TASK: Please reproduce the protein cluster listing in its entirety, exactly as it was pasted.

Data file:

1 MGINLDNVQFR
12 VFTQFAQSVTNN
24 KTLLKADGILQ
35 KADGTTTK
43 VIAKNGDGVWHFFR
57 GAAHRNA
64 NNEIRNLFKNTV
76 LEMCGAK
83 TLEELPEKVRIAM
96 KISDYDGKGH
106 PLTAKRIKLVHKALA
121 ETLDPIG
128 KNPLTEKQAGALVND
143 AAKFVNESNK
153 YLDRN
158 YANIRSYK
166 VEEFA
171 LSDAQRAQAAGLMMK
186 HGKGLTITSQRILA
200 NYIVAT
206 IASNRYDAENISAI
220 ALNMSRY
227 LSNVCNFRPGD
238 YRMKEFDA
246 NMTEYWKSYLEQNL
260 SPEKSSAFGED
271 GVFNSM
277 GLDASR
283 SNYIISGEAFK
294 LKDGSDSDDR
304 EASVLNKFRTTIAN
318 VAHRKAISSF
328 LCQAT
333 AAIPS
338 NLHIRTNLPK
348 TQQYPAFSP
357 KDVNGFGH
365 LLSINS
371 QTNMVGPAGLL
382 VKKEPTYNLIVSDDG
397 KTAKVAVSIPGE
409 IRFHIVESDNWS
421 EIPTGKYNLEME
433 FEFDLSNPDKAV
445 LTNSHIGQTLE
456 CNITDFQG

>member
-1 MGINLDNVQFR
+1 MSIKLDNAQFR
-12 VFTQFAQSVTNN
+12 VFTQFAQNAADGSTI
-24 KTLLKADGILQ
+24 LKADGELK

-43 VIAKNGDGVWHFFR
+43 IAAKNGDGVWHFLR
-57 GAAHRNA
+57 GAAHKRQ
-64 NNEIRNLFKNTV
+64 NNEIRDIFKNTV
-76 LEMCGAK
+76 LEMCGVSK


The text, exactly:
1 MGINLDNVQFR
12 VFTQFAQSVTNN
24 KTLLKADGILQ
35 KADGTTTK
43 VIAKNGDGVWHFFR
57 GAAHRNA
64 NNEIRNLFKNTV
76 LEMCGAK
83 TLEELPEKVRIAM
96 KISDYDGKGH
106 PLTAKRIKLVHKALA
121 ETLDPIG
128 KNPLTEKQAGALVND
143 AAKFVNESNK
153 YLDRN
158 YANIRSYK
166 VEEFA
171 LSDAQRAQAAGLMMK
186 HGKGLTITSQRILA
200 NYIVAT
206 IASNRYDAENISAI
220 ALNMSRY
227 LSNVCNFRPGD
238 YRMKEFDA
246 NMTEYWKSYLEQNL
260 SPEKSSAFGED
271 GVFNSM
277 GLDASR
283 SNYIISGEAFK
294 LKDGSDSDDR
304 EASVLNKFRTTIAN
318 VAHRKAISSF
328 LCQAT
333 AAIPS
338 NLHIRTNLPK
348 TQQYPAFSP
357 KDVNGFGH
365 LLSINS
371 QTNMVGPAGLL
382 VKKEPTYNLIVSDDG
397 KTAKVAVSIPGE
409 IRFHIVESDNWS
421 EIPTGKYNLEME
433 FEFDLSNPDKAV
445 LTNSHIGQTLE
456 CNITDFQG

>member
-1 MGINLDNVQFR
+1 MSIKLDNAQFR
-12 VFTQFAQSVTNN
+12 VFTQFAQNAADGSTI
-24 KTLLKADGILQ
+24 LKADGELK

-43 VIAKNGDGVWHFFR
+43 IAAKNGDGVWHFLR
-57 GAAHRNA
+57 GAAHKRQ
-64 NNEIRNLFKNTV
+64 NNEIRDIFKNTV
-76 LEMCGAK
+76 LEMCGVSK